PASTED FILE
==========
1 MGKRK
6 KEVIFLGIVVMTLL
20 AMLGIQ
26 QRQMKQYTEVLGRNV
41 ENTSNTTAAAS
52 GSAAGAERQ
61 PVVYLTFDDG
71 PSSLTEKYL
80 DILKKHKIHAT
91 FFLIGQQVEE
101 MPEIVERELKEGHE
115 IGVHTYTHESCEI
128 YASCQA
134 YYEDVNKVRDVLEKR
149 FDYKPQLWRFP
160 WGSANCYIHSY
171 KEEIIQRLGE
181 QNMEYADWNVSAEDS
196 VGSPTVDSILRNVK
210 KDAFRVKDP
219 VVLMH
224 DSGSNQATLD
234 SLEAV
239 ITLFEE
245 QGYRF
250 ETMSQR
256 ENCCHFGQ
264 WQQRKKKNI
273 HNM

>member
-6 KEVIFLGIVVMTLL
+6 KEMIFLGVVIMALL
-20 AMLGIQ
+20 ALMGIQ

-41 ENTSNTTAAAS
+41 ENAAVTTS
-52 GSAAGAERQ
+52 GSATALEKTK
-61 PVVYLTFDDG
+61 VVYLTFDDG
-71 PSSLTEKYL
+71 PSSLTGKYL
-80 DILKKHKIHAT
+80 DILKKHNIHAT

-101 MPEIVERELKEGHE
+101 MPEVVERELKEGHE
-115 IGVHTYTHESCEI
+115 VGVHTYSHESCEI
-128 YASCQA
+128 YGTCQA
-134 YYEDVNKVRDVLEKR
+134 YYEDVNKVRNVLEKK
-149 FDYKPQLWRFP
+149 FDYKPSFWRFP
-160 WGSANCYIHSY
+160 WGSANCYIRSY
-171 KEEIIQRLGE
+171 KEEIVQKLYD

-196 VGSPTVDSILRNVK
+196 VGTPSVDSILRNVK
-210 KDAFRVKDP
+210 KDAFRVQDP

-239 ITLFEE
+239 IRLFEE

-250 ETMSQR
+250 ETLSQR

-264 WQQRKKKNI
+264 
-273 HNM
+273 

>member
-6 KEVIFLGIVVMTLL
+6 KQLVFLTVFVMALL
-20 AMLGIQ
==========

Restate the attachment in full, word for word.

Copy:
1 MGKRK
6 KEVIFLGIVVMTLL
20 AMLGIQ
26 QRQMKQYTEVLGRNV
41 ENTSNTTAAAS
52 GSAAGAERQ
61 PVVYLTFDDG
71 PSSLTEKYL
80 DILKKHKIHAT
91 FFLIGQQVEE
101 MPEIVERELKEGHE
115 IGVHTYTHESCEI
128 YASCQA
134 YYEDVNKVRDVLEKR
149 FDYKPQLWRFP
160 WGSANCYIHSY
171 KEEIIQRLGE
181 QNMEYADWNVSAEDS
196 VGSPTVDSILRNVK
210 KDAFRVKDP
219 VVLMH
224 DSGSNQATLD
234 SLEAV
239 ITLFEE
245 QGYRF
250 ETMSQR
256 ENCCHFGQ
264 WQQRKKKNI
273 HNM

>member
-6 KEVIFLGIVVMTLL
+6 KEMIFLGVVIMALL
-20 AMLGIQ
+20 ALMGIQ

-41 ENTSNTTAAAS
+41 ENAAVTTS
-52 GSAAGAERQ
+52 GSATALEKTK
-61 PVVYLTFDDG
+61 VVYLTFDDG
-71 PSSLTEKYL
+71 PSSLTGKYL
-80 DILKKHKIHAT
+80 DILKKHNIHAT

-101 MPEIVERELKEGHE
+101 MPEVVERELKEGHE
-115 IGVHTYTHESCEI
+115 VGVHTYSHESCEI
-128 YASCQA
+128 YGTCQA
-134 YYEDVNKVRDVLEKR
+134 YYEDVNKVRNVLEKK
-149 FDYKPQLWRFP
+149 FDYKPSFWRFP
-160 WGSANCYIHSY
+160 WGSANCYIRSY
-171 KEEIIQRLGE
+171 KEEIVQKLYD

-196 VGSPTVDSILRNVK
+196 VGTPSVDSILRNVK
-210 KDAFRVKDP
+210 KDAFRVQDP

-239 ITLFEE
+239 IRLFEE

-250 ETMSQR
+250 ETLSQR

-264 WQQRKKKNI
+264 
-273 HNM
+273 

>member
-6 KEVIFLGIVVMTLL
+6 KQLVFLTVFVMALL
-20 AMLGIQ